Rewarding all departments for CX goals, such as increased customer retention, better NPS, account coverage, and closing the loop will help reinforce the value of CX and generate excitement across the board.
- Reduce churn by embedding a culture of CX across your organization.
4. Ruthlessly Tackle Absence of Signal
One of the strongest predictors that an account will churn isn’t a flurry of angry feedback. Rather, it’s no feedback at all. We call this “absence of signal”.
What does absence of signal look like?
Think customers who you simply never hear from. They don’t respond to surveys. They don’t put in support tickets. Their account keeps ticking over, but with a total lack of engagement on their part.
If you’re using the NPS framework, these are your passives (NPS scores of 7-8).
They’re not necessarily detractors, but they’re certainly not loyal enough to be your promoters — they treat their account with indifference.
In a busy CX department, when passives don’t communicate it’s tempting not to chase feedback and assume that their customer experience is fine.
This is a mistake! If you’re serious about managing churn, don’t be complacent about absence of signal!
Put in the effort to track down accounts displaying lack of signal, and get in touch however you can. Emails, pop-ups, text messages, even a good old phone call. These accounts often hold the most valuable insight into your customer experience, so drill down until you get it.
How to Tackle Absence of Signal
Keeping tabs on quiet accounts can be tricky, but it’s certainly not impossible. Again, your customer retention software tools can help here.
For example, with CustomerGauge’s Account Experience solutions, account managers can proactively track customer engagement activities (or lack thereof), thus giving them the ability to react quickly to absence of signal before it’s too late. In addition, the single view of accounts, stack-ranked by revenue, makes it easy for senior management to stay on top of high-revenue customers at risk of churning due to lack of engagement.
5. Keep Your Eye on Revenue Throughout the Whole Process
Most business leaders agree that preventing churn is a crucial business priority. But very few actually track the financial impact of their customers’ experience on their company’s bottom line.
In fact, we’ve found that over 70% of businesses don’t tie their CX data to revenue.
We call this the B2B CX Gap. And failing to close it is perhaps the biggest mistake we see B2B companies make when it comes to trying to prevent churn.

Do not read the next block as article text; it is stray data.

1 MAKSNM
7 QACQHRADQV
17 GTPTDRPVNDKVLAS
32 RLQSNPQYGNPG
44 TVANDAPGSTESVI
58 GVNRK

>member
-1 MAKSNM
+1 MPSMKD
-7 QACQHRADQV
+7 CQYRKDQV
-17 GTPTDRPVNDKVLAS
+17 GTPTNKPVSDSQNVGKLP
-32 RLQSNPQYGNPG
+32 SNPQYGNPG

This gap means businesses have zero idea how much their CX efforts are earning them or how much they’re losing due to negative customer experience.
They risk focusing on the wrong things. It’s very common for the loudest customers to get the most attention. However, loud doesn’t necessarily equate to value. Keeping the worth of different customers in mind at all times lets you prioritize actions on the highest-value accounts first to ensure the highest net revenue retention rates possible.
What’s more, without revenue analysis, churn reduction efforts are unlikely to get buy-in outside of the CX department because it becomes harder to demonstrate their ROI.
When you let revenue drive your experience program, this also leads to more meaningful conversations at the C-Suite level.
So, how do you use revenue data to reduce churn?
Start with a few measurements:
Measure your retention rate. That means measuring your customer churn and revenue churn, too.
Understand the financial impact of each of your customer experience and satisfaction drivers.
Measure your total up-sell and cross-sell revenue and tie it to your CX program to prove ROI.
Then, make sure your customer experience software has the capability to keep an eye on the revenue impacts of each of your customer accounts.
For example, with CustomerGauge’s Account Experience technology and powerful reporting suite you can monetize your entire account base and use that data to drive churn down and revenue growth up.
- Tie your churn and customer experience data to revenue with Account Experience.